The Yankton County Commission has once again taken drastic action in regards to its zoning ordinance.
During a special meeting Wednesday and acting as the Board of Adjustment, the commission voted 3-1 on three separate decisions from Development Services Director Gary Vetter for the revocation of building permits for hog facilities owned by Josh Johnson (one) and Karl Schenk (two). The permits were revoked because major construction had allegedly not occurred prior to the 180-day deadline after issuance.
The actions stem from a special meeting of the Planning Commission in October which, enacted by the County Commission to act as zoning administrator ahead of Vetter’s hiring, reviewed and revoked a number of building permits citing non-compliance with deadlines.
Defense Attorney Brian Donahoe — representing both Schenk and Johnson Wednesday —noted weather as being a major delaying factor on multiple occasions.
“The facts here show clearly that Mr. Schenk did in fact pursue this diligently considering the factors that he had to deal with from the weather, saturated soil conditions, road closures and other things that made it impractical or impossible for him to do significant construction on this particular project and on this site,” Donahoe.
Donahoe indicated that his clients intend to move forward with an appeal of Wednesday’s decisions in court.
Phil Tau, who had filed the complaints against the hog barn owners for not starting major construction in accordance with the county’s ordinance, said zoning ordinances need to be followed strictly.
“None of us want to be in this situation,” Tau said. “But when we’re asked to be required to follow the rules, we do our best and we follow those rules. The same should apply to all of us.”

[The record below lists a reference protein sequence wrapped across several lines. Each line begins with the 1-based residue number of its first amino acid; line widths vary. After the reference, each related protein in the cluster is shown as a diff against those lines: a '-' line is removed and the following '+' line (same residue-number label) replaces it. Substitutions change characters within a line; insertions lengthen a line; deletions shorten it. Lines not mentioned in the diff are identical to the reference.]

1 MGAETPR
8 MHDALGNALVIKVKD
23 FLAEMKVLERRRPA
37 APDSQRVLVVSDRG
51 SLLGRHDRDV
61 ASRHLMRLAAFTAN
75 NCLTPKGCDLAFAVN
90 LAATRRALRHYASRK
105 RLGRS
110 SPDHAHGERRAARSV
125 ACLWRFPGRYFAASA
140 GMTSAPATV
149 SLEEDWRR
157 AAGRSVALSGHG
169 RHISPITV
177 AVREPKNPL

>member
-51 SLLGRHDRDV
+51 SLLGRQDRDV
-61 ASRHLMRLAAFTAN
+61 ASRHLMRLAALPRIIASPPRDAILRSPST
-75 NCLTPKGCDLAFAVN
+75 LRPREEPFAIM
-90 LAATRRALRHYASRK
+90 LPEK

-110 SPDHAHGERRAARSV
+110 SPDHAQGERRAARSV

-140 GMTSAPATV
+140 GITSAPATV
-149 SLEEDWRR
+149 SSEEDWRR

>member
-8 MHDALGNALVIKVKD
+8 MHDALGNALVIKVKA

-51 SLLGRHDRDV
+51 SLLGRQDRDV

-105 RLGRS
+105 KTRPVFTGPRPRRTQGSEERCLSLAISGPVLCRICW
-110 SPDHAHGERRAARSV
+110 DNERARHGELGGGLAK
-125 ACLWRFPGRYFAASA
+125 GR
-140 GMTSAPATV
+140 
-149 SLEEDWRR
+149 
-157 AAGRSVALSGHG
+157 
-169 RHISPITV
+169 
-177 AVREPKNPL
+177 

Before proceedings began on the first appeal hearing, Donahoe approached the podium to object to Commissioner Gary Swensen’s participation in the appeal due to his use of social media.
“He has made comments on social media which have led to concerns about inciting of violence that were significant enough that my client — Joshua Johnson — his wife and others have formally filed a complaint with the Yankton County sheriff,” Donahoe said. “These threats, to the point of requiring a sheriff’s report, along with consistent statements attacking the construction of my client and others as being without valid permits, without any permits or otherwise leading to a potential for people to die is a clear indication of either actual bias or unacceptable risk of actual bias or pre-judgement in this case.”
Swensen refused to recuse himself, saying he believed that he could be an unbiased voice.
“I know all of these people,” Swensen said. “I probably know them better than anybody on this commission. I know the situations. I know the county. I was born and raised in Yankton County. I know the people, the people know me and I get input from people every day almost by news, telephone, face-to-face, and I try to make my judgments clearly.”
However, Commissioner Don Kettering introduced a motion to have Swensen recused by a vote of the commission. Commissioners Kettering, Cheri Loest and Joseph Healy all voted in favor of the recusal. Commissioners Klimisch and Swensen voted against. As a result, Swensen left the commission chambers for the duration of the first item and returned during the recess between the first and second appeals.
However, Donahoe once again objected to Swensen’s continued participation for similar reasons.
Again, Swensen was given an opportunity to speak in his defense.
“I also had threats and I was attacked by two hog barn CAFO owners where I had to call 911,” he said. “(I) had a deputy respond and that (report) was filed at the Yankton County Sheriff’s Office and it went over to Mr. (Rob) Klimisch and he did nothing. I also went to the judge in Yankton asking for a restraining order and the judge said, ‘It’s just hearsay that they’re going to kill you. Talk in the bar.’”
Kettering introduced motions for both of the remaining items before the Board of Adjustment to recuse Swensen and, again, both ended in 3-2 affirmative votes. After this, the board proceeded and Swensen exited the meeting for the remainder of the day.
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